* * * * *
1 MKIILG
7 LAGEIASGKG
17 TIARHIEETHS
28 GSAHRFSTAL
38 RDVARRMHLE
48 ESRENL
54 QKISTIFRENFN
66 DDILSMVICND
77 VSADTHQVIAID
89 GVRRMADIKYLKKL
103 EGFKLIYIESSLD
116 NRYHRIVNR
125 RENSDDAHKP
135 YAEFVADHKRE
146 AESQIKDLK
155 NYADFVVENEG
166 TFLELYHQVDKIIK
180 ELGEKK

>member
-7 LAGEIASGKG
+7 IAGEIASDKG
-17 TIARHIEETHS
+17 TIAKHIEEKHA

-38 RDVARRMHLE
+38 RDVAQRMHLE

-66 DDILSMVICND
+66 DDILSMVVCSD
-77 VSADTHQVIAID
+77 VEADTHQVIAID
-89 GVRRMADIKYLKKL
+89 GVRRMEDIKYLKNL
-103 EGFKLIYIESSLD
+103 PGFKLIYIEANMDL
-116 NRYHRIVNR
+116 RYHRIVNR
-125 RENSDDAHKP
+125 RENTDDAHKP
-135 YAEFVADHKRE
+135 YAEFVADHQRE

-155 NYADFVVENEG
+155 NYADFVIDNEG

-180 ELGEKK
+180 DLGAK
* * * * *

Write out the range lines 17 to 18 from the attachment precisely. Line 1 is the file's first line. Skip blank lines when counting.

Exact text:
166 TFLELYHQVDKIIK
180 ELGEKK